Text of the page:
Making a Twitter Bot with Tracery & JSON

Making a Twitter bot has been on my coding bucket list for a long time. I always figured it was overly complex and would take forever, but last night I checked out what steps it actually took. I was pleasantly surprised to find several options promising to get a bot up and tweeting in under an hour.

Ultimately, I chose Zach Whalen’s method to load and implement a Twitter bot using a Google Sheets-laced with scripts. After rereading the directions a few times and skimming the comments section for some clues about some missing steps I got it sorted out, but in the end it wouldn’t work. I managed to get the Twitter API side up and running and the initial part of the Google Sheets, but when it came time for it to start making scripts happen, it never could make it through Google’s authentication process. It might be due to Google depreciating some sort of script ID so it couldn’t communicate with the Twitter API, but I can only speculate because this is unknown territory for me.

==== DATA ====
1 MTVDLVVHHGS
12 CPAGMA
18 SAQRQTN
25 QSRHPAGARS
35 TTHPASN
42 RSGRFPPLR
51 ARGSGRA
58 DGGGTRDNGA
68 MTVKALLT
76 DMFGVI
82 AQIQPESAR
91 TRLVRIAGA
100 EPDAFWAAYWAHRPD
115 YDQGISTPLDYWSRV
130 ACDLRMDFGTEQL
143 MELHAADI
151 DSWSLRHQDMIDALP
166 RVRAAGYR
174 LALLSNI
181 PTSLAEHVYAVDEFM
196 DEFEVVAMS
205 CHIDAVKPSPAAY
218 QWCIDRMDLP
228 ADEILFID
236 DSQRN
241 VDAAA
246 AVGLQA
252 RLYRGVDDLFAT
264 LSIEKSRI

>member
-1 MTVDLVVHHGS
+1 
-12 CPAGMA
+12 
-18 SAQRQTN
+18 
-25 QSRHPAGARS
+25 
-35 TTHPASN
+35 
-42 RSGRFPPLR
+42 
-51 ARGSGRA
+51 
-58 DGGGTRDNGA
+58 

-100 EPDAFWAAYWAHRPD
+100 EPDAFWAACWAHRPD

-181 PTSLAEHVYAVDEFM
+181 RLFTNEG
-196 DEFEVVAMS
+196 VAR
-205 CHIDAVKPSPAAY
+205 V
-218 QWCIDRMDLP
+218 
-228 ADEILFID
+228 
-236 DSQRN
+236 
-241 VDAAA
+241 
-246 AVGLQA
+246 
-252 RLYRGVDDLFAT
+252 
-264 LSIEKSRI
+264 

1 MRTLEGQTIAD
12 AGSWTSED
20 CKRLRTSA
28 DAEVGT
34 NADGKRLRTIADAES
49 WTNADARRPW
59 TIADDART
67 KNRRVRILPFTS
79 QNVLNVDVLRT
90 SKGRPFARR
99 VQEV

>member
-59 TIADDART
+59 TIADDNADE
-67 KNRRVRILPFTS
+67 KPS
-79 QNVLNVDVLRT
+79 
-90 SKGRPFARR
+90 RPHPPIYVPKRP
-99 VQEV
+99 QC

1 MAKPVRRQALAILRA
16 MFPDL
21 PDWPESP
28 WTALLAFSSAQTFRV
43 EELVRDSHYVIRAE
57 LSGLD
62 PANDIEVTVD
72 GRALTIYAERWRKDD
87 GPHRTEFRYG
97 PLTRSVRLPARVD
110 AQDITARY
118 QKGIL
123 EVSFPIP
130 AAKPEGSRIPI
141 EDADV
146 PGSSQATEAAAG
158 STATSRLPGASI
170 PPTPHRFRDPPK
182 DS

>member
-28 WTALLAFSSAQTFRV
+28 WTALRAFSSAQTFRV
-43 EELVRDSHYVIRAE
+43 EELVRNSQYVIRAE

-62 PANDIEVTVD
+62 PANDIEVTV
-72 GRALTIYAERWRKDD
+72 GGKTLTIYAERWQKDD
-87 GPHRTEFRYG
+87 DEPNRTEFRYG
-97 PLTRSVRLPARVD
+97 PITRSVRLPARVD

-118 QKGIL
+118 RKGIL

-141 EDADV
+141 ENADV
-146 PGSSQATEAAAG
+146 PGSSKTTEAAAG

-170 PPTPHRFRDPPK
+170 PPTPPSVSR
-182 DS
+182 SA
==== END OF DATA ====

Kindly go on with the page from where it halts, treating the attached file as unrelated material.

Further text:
Feeling a little discouraged, I scoured the comments section of Whalen’s tutorial again and saw several mentions of Cheap Bots, Done Quick as an alternative. This method was the winner! Created by George Buckenham, Cheap Bots, Done Quick! uses JSON and Tracery by Kate Compton to turn a collection of words and phrases (also SVGs if you are so inclined) into randomized tweets.

This morning, I plugged away for a couple hours before work and my bot went live as Auspicious Items on Twitter. It tweets out an hourly horoscope suggesting good and bad luck items to keep your day harmonious.

In less than a day, I realized I needed to revise my code. I made some fixes like creating more top-level variables and fixing a couple grammar issues for smoother subject-verb agreement.  I suspect as I continue to watch Auspicious Items tweet more fortunes, I will need to make more changes, but it’s not discouraging. This was a fun exercise and I may build other bots in the future.

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